“If they approve this, it’s going to change the whole landscape,” Weigel said.
The changing face of the local workforce is also something the company is contending with. Not only is the c-store developing new programs through social media and other means to reach Millennials, Weigel’s must also contend with how these younger employees fit into the organization. Just as he has experienced a host of changes since he joined the company, Kurt Weigel is adapting his hiring approach to a new generation of employees with new-age work values.
“Retail is a tough business, with all the hours we operate and the holidays we work,” Weigel said. “We are finding that expectations from employees and their work habits are different from prior generations.”
Aside from revamping its hiring and training programs, the c-store does use its legacy to sell the company to job applicants, especially a legacy that dates back 85 years.
“People like to work for a family-owned company. It represents stability,” Weigel said. “We’re locally owned and it’s a big draw. People love that.”
GOING TO COGO’S
Often next generation leaders are born into a company, then at the right time, groomed to ascend the company ladder.
John Eby lll married into the family c-store business, but the family is grateful because his business acumen and technical savviness was just what CoGo’s Co. needed in its president and CEO. Less than four months ago, Eby, who most recently was group leader of global information technology at Kraft Heinz Co., succeeded CoGo’s founder, Carl Colteryahn Jr.
CoGo’s, based in Belle Vernon, Pa., has 52 stores in Pennsylvania, Maryland and West Virginia. Of those total locations, 13 are franchises.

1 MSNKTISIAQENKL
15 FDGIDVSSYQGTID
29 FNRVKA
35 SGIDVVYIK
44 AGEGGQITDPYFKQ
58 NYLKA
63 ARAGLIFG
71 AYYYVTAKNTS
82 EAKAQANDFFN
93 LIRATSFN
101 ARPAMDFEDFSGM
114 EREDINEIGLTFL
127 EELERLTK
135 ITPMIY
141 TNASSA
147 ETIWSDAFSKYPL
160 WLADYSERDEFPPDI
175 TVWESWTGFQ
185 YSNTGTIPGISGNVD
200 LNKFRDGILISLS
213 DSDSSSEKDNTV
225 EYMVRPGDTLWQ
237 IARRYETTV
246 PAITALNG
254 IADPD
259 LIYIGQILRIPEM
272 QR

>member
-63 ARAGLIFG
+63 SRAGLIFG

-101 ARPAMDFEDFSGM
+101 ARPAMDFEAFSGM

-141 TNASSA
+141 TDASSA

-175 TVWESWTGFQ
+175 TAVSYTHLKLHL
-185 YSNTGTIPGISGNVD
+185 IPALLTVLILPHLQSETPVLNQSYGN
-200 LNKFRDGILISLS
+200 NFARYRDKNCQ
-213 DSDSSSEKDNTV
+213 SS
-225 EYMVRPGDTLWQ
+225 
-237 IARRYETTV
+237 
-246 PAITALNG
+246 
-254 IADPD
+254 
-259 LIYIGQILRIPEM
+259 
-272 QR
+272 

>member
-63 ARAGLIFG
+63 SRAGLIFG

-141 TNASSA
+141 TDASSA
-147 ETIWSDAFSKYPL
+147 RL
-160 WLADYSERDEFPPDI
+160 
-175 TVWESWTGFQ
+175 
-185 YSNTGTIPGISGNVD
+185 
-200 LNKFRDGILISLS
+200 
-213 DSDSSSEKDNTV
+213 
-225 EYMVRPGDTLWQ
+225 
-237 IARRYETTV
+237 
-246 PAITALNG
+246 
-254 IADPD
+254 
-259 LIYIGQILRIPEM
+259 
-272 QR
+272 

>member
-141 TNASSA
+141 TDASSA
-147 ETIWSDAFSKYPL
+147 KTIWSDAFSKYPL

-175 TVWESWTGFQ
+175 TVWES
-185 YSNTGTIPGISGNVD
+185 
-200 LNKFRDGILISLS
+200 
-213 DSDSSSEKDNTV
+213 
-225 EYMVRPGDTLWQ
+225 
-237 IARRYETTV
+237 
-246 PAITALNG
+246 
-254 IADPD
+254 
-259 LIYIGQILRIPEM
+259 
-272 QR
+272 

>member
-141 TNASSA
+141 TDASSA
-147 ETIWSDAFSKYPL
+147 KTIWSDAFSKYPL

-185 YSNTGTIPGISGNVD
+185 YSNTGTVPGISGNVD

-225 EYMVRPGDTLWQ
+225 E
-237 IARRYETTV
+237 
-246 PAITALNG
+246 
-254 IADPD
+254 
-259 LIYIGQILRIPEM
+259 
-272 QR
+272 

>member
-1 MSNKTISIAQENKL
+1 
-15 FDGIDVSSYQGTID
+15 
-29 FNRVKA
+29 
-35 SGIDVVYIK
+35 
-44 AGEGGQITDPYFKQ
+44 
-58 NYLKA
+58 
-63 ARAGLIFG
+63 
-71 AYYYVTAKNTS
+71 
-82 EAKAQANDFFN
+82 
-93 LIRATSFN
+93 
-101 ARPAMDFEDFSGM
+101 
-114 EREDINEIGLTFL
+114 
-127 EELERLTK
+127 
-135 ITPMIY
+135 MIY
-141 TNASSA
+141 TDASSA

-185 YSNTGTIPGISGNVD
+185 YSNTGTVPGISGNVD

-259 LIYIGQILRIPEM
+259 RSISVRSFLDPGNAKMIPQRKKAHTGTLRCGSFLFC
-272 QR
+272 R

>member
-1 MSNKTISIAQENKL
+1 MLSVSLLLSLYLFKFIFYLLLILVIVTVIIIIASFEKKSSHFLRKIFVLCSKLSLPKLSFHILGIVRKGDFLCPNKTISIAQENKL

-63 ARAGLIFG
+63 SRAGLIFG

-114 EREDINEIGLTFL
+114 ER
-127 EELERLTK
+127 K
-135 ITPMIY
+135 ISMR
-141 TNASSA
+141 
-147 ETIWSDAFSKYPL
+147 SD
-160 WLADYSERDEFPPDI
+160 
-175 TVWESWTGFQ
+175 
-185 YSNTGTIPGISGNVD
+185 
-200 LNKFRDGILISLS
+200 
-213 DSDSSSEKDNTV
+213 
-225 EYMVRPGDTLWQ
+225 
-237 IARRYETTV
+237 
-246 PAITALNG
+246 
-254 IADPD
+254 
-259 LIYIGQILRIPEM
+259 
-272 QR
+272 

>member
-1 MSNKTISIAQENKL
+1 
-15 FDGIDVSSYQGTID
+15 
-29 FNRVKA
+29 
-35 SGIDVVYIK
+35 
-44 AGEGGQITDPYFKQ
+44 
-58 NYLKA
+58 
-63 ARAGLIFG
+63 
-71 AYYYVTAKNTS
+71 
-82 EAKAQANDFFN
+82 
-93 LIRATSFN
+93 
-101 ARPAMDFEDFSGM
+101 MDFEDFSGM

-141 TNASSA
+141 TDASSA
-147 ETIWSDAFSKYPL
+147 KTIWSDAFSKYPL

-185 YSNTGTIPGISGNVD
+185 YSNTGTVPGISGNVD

It was when Colteryahn, Eby’s father-in-law, began to suffer Alzheimer’s that Eby was asked to head the company. The opportunity arose at the same time that legacy H.J. Heinz Co. and Kraft Foods, was merging in 2015. Since his job was expected to migrate to Chicago in a year or so, Eby opted to stay close to home.
“Nobody else in the family had any involvement in the operation,” Eby said. “The board, which was basically family, wasn’t a practicing board. It was kind of going through the motions of being a c-store chain without a vision and a strategy per se, except for what (chief operating officer) Dave Heisler and his team were implementing.”
The origin of CoGo’s dates back to the turn of the 20th century and a dairyman named William Colteryahn. In 1917, Colteryahn’s son, Carl opened the Colteryahn Dairy on its present site in Carrick, a Pittsburgh neighborhood. In 1962, through a franchise arrangement with Stop-N-Go Food Stores, the first convenience store was opened on South Park Road in Bethel Park, and the unit remains open today.
The retail company later adopted the CoGo’s name.